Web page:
Sunday, January 02, 2011

Music of 1990: December

This is the last of this series. If I have time, I have an albums post I'd also like to do.

United States

In the US, the biggest hit of December was Stevie B's "Because I Love You (The Postman Song)," far and away the singer's biggest hit, although not his only one. He had a couple of singles that reached the top 40 in 1989. In 1990, he hit #29 with "Love Me for Life," then #15 with "Love and Emotion" before finally reaching #1 with hits fifth top 40 hit. "Because I Love You" is a tender love ballad with minimal instrumentation--pretty much just keyboard, synthesizer and some light drumming. Although it was one of the year's biggest hits, in retrospect, it's a pretty lightweight song that doesn't really hold up. Stevie B followed it up with his second-biggest hit, "I'll Be By Your Side," which hit #12 in early 1991, and he had one more top 40 single in 1995.

With "I'm Your Baby Tonight," Whitney Houston worked with Babyface to transform her '80s pop sound into an edgier '90s R&B/pop sound. It's a great track, one that I've actually appreciated more with age. It became the singer's 8th #1 hit in early December, the first single from her third album, also titled I'm Your Baby Tonight.

After reviving her pop music career in 1989 with the #1 hit "Wind Beneath My Wings," Bette Midler released Some People's Lives in 1990, which became the most successful album of her career. Its first single, "From a Distance," was a major hit for the singer, hitting #2 and receiving a Grammy Award nomination for Record of the Year.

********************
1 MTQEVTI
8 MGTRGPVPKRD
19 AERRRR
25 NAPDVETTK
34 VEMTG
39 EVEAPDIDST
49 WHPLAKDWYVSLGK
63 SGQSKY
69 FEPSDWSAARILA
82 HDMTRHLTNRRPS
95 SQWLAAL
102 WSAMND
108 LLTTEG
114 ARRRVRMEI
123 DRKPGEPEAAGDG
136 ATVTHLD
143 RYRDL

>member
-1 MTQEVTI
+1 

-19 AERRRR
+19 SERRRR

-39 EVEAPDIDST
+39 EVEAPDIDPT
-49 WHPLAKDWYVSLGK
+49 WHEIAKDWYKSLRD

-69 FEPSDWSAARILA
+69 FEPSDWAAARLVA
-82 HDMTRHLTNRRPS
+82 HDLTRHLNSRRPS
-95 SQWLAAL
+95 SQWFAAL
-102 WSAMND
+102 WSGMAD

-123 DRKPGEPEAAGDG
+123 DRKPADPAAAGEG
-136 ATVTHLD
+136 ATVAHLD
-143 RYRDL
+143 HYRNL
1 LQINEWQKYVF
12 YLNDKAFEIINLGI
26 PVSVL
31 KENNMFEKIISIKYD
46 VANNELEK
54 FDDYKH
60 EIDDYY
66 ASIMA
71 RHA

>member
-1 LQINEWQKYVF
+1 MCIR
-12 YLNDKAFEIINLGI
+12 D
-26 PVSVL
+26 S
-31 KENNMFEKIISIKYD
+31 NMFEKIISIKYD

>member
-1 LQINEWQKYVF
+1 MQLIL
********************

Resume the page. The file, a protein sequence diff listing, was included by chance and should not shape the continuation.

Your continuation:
The coolest hit single of December 1990 was Suzanne Vega's "Tom's Diner." As remixed by DNA, it gave Vega her second and last major pop single, following her #3 hit from 1987, "Luka." (see the August post in the UK section for more info).

Wilson Phillips finished out 1990 with a third top 5 hit, "Impulsive," another mid-tempo pop song, although by hitting #4, it was their first single to miss the top spot. They would have one more #1 hit in 1991, "You're in Love," before their chart fortunes would fade away (although, as John will attest from his recent interview with them(!), they are still around and going strong).

Rockers Poison had their last major hit with the ballad "Something to Believe In," which hit #4. It was their sixth and last top 10 hit. Two more top 40 singles from 1990 album followed in 1991, but weren't major hits.

George Michael's "Freedom '90" was another notable release from the singer. This, more than any other track on Listen Without Prejudice, stated his desire to step away from the sexy pop singer image cultivated for Faith, to make music on his own terms. The video, like that for "Praying for Time," does not feature Michael, although it does include images of Michael burning the props from his Faith days, including his iconic leather jacket going up in flames and the jukebox from the "Faith" video exploding. The video also features a number of big-name supermodels lipsynching to Michael's lyrics, including Naomi Campbell, Cindy Crawford and Linda Evangelista. Such a great song--another one that I appreciate more today than when it came out.

United Kingdom